Chicago (2022) p/b 475pp £15.00 (ISBN 9780226769479)

In 2020 an employee argued before an employment tribunal that he had been discriminated against because of his adherence to a belief system known as Stoicism. Among other points he argued that he should not be disciplined for speaking the truth as he saw it, even if it involved making disparaging remarks about colleagues. The judge held that Stoicism was indeed a coherent belief system, entitled to protection under the Equality Acts, although on the particular facts of the case he struck out the action as having no prospect of succeeding.

The point is that the study of Stoicism is not simply a matter of showing an interest in the history of ideas, but a live issue worthy of careful and serious thought. And there can be no better guide to developed stoic thought than this excellent book by Robin Waterfield (a distinguished independent scholar), offering a translation from the Greek of the surviving works of Epictetus (c. AD 50-130) as preserved for us by his disciple Arrian.

Epictetus was a former slave who became a teacher of philosophy, setting up his school at Nicopolis on the west coast of Greece as the Emperor Domitian (reg. AD 81-96) expelled philosophers first from Rome and then from mainland Italy.

Arrian noted down and set out E.’s teaching in a handbook (Encheiridion) and in four books of Discourses. W. also translates the collected fragments of E.’s work.

W. does much more than offer a translation. He provides a careful introduction which includes ‘Stoicism: a Sketch’ which gives a masterly overview of orthodox stoic belief. This was basically composed of three elements: logic (sound reasoning), physics (the nature of the world, with a theological acknowledgement of the role of God/the gods) and ethics (how to behave so as to live a happy and fulfilled life). W. sees the formal teaching of these three elements taking place in the morning, with the afternoon set aside for E. to ‘address his students’ personal issues’, this being done with anecdotes and examples from the natural world, social intercourse, historical and mythical events and ‘Socratic-like dialogue, often rapid-fire’ as ‘he puts objections into the mouths of imaginary interlocutors and refutes them’.

To give an example from the Fragments (17), which also illustrates W.’s stylistic approach, ‘When we are invited to a banquet, we address ourselves to what’s on offer. If someone were to ask his host to serve up fish or cakes instead, that would be thought outrageous. Yet in life we ask the gods for things they don’t give us, and do so even though there are plenty of things that they have given us.’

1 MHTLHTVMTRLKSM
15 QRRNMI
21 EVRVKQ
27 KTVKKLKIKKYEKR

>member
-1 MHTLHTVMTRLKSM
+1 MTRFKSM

The word translated ‘outrageous’ is atopos, sometimes translated as ‘extraordinary’ or ‘eccentric’. It is interesting that W. chooses a word which expresses higher moral indignation—surely a reflection of E.’s emphasis that such behaviour is not just ‘odd’ but ‘wrong’. For the stoic doing what is right and avoiding what is wrong is what matters. As W. writes in his introductory sketch, ‘The fundamental stoic ethical tenet is that the only thing that is good and beneficial is moral virtue or human excellence.’

W. himself has spared no effort in excellence of exposition and commentary. Copious well-referenced notes explain historical, mythical and literary allusions. There is an extensive further reading list, including works on modern Stoicism and a full index.

One further observation: in Fragment 17, quoted above, W. refers to ‘his host’, whereas in our gender-neutralised modern way some translators might have offered ‘the host’. W. is unapologetic. As he explains in ‘A Note on the Translation’, to have done so would have been to misrepresent E. and his male- dominated world. If W. were to be criticized for this, E. would certainly have congratulated him on his stoic stand.

This is an excellent book, well-produced and presented and exceptional value. Our thanks are indeed due to W. and the University of Chicago Press for a stimulating work of scholarship. 


Ray Morris